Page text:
More than 480,000 new homes have now been delivered since July 2010 (an average of 120,000 a year). Of these, almost 200,000 are classified as 'affordable' homes, although the vast majority of them for are 'affordable rent'.

Brandon Lewis said: "Wherever you look across the housing market, the signs of progress are clear. Housebuilding in England is up by over a fifth compared to last year, orders for building materials are rising at the quickest pace for 11 years, and companies are hiring new staff at the fastest rate since 1997.

"This progress did not happen by accident. It bears testament to our efforts to reform the planning system and help homebuyers while paving the way for housebuilders to boost their output. But there’s still more to do, and improving the housing market will remain a vital part of our long-term economic plan.

Grainia Long, chief executive of the Chartered Institute of Housing (CIH), was more cautious in her reaction to today's figures.

She said: “It is encouraging to see an increase in the number of new homes started and completed in the year to June. However, even though annual completions rose by seven per cent during that period to 114,440, that’s still less than half the number we need to be building to accommodate our growing population.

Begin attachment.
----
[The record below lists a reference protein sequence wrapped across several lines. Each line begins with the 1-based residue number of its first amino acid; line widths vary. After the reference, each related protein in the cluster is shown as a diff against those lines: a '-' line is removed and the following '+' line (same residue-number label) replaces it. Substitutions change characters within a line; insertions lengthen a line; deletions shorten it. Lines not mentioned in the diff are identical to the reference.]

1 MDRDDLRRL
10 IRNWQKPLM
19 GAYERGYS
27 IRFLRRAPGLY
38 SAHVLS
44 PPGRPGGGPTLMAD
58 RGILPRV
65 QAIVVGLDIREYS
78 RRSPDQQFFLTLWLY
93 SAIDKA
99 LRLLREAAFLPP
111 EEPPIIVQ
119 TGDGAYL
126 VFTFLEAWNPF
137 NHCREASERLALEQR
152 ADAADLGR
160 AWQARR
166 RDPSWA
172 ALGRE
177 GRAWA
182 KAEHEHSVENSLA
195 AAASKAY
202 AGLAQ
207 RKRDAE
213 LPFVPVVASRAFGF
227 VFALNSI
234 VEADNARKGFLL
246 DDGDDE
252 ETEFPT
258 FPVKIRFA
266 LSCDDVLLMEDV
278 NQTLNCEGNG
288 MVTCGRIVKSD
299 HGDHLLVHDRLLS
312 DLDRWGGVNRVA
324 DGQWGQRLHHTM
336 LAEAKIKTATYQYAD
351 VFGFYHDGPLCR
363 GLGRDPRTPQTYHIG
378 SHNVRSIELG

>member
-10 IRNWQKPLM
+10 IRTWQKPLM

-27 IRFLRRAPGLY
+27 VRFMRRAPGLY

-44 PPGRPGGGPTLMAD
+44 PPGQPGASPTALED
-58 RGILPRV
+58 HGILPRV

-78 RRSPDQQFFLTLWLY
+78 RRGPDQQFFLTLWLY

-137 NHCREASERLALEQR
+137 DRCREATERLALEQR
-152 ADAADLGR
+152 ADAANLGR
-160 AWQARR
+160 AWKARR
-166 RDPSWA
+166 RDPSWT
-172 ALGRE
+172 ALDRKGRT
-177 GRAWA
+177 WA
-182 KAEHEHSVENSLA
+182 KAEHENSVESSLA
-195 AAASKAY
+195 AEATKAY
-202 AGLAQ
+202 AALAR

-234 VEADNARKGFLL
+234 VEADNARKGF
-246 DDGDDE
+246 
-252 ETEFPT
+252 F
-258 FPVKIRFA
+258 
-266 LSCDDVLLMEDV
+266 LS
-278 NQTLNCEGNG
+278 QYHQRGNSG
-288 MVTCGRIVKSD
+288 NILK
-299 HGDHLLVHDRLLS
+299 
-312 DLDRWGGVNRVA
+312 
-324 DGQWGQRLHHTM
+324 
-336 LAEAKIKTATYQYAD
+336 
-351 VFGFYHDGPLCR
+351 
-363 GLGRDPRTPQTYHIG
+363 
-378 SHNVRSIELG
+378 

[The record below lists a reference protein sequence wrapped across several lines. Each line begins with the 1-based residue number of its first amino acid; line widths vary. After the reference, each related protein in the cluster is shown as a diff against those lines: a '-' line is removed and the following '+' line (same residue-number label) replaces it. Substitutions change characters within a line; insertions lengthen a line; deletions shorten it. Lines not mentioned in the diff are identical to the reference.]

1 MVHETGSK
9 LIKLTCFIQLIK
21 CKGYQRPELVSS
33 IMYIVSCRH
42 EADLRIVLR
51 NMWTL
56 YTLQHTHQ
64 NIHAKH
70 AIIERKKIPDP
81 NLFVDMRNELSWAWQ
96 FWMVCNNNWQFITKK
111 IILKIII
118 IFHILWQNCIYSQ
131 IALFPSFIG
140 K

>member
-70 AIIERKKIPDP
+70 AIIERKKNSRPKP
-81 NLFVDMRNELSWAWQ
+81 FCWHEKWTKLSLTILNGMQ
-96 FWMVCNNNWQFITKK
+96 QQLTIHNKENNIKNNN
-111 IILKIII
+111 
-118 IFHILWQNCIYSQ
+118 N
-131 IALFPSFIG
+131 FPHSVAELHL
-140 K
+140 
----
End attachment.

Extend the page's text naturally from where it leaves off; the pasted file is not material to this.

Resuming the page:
“Most importantly quarterly starts remain 26% and completions 39% below their March 2007 peak, which shows we have an awful lot of ground to make up if we are to have any hope of tackling our national housing crisis.

"Building more homes for social rent, private rent and home ownership is vital if we are to help the millions of people who are being denied access to a decent home at a price they can afford.”

Rachel Fisher, head of policy at the National Housing Federation, said: “The increase in house building shows housing associations are successfully getting on site and delivering the affordable homes we desperately need.